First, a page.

U.S. Expanding Military Role in Africa Under Obama

Source: IPS News

(IPS) – When Pres. Barack Obama took office in January 2009, it was widely expected that he would dramatically change, or even reverse, the militarised and unilateral security policy that had been pursued by the George W. Bush administration toward Africa, as well as toward other parts of the world.

After one year in office, however, it is clear that the Obama administration is following essentially the same policy that has guided U.S. military policy toward Africa for more than a decade. Indeed, the Obama administration is seeking to expand U.S. military activities on the continent even further. read more


Guns and Oil: Obama’s National Security Policy Toward Africa

A year into his presidency, Barack Obama is essentially following the same course of militarised action in Africa pursued by his predecessors over the past decade. A consequence of the US president's faith in the necessity of the global war on terror and pragmatic political concerns around retaining oil supplies, Obama's approach to Africa has been entirely rooted in asserting his country's military might.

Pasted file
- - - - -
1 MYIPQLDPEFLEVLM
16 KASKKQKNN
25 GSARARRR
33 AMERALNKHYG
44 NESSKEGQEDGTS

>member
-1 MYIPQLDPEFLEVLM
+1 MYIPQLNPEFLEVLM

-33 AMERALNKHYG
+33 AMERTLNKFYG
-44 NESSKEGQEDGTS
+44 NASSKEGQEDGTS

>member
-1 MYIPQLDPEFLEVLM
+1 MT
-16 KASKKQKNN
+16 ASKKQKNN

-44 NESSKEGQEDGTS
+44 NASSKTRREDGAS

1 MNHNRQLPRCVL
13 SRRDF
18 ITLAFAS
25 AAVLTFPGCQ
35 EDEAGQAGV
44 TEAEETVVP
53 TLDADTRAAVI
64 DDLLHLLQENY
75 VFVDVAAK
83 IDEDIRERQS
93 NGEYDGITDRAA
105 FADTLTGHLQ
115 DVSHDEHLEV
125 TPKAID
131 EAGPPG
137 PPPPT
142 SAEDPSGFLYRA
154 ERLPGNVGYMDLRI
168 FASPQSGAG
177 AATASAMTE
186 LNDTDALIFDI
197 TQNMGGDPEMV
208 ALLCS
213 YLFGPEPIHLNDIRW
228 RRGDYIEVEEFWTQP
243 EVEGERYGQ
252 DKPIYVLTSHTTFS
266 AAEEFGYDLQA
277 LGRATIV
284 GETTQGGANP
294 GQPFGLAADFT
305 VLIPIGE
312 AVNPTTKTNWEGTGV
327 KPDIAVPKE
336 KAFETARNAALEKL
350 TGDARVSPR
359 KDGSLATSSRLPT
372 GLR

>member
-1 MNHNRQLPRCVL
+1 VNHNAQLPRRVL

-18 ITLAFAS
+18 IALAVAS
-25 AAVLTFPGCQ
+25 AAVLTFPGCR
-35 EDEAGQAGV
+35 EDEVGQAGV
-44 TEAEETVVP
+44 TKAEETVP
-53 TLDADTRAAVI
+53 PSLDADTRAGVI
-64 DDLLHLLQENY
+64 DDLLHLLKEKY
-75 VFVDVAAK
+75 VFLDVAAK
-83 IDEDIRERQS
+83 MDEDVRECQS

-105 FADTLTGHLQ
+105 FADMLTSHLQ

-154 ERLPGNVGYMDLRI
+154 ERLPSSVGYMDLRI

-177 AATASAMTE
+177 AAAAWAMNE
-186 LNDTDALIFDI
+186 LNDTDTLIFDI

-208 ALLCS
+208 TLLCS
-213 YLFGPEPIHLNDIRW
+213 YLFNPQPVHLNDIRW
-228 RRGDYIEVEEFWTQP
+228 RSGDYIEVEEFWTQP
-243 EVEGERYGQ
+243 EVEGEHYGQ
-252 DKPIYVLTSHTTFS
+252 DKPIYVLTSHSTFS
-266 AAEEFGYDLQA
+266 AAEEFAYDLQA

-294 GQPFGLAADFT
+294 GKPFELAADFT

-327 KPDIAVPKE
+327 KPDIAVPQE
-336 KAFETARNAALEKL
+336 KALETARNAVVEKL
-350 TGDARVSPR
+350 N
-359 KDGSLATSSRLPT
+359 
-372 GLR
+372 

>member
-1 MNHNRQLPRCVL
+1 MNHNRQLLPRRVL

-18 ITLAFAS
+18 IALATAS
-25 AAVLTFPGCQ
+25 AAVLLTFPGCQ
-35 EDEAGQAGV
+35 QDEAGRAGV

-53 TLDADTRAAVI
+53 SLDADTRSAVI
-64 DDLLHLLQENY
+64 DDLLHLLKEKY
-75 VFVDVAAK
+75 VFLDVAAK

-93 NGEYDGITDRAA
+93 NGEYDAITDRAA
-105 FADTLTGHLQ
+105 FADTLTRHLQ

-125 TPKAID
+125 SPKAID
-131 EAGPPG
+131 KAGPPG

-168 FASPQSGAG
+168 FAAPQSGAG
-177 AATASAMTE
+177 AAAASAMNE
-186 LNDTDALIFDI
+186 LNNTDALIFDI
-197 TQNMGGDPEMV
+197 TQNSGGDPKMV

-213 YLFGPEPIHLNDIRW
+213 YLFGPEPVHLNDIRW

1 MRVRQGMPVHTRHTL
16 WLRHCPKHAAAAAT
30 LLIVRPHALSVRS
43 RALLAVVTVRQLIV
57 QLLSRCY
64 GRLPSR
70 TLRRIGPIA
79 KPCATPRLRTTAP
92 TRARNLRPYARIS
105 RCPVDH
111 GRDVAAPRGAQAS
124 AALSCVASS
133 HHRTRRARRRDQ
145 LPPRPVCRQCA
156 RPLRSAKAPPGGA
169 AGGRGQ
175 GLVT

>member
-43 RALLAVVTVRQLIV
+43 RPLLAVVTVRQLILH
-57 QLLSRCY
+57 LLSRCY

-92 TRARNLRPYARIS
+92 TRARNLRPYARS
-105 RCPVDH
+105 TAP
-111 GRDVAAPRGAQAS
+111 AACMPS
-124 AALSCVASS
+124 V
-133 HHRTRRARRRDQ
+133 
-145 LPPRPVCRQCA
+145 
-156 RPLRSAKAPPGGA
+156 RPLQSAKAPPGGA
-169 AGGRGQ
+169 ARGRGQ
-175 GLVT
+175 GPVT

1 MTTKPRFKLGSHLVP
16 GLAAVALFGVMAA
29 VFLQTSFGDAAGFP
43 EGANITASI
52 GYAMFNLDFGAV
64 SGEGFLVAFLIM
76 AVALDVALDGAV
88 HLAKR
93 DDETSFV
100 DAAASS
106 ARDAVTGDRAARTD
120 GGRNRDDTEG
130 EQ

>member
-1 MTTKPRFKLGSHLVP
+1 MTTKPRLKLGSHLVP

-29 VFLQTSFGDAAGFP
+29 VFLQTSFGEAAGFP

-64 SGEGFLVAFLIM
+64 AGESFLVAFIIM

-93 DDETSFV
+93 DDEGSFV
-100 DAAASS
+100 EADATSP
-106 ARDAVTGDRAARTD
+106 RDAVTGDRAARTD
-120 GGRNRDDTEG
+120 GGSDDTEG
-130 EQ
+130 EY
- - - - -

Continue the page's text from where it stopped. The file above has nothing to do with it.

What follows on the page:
Obama Moves Ahead With US African Command

Concerned over the supply of oil to the US and a supposed need to continue the global 'War on Terror', President Barack Obama has essentially maintained the militarised approach to Africa that was the hallmark of his immediate predecessors George W. Bush and Bill Clinton. The escalation of AFRICOM (United States African Command) activities underlines a troubling commitment to an approach based on might and dominance, one entirely at the expense of promoting sustainable economic development and democracy.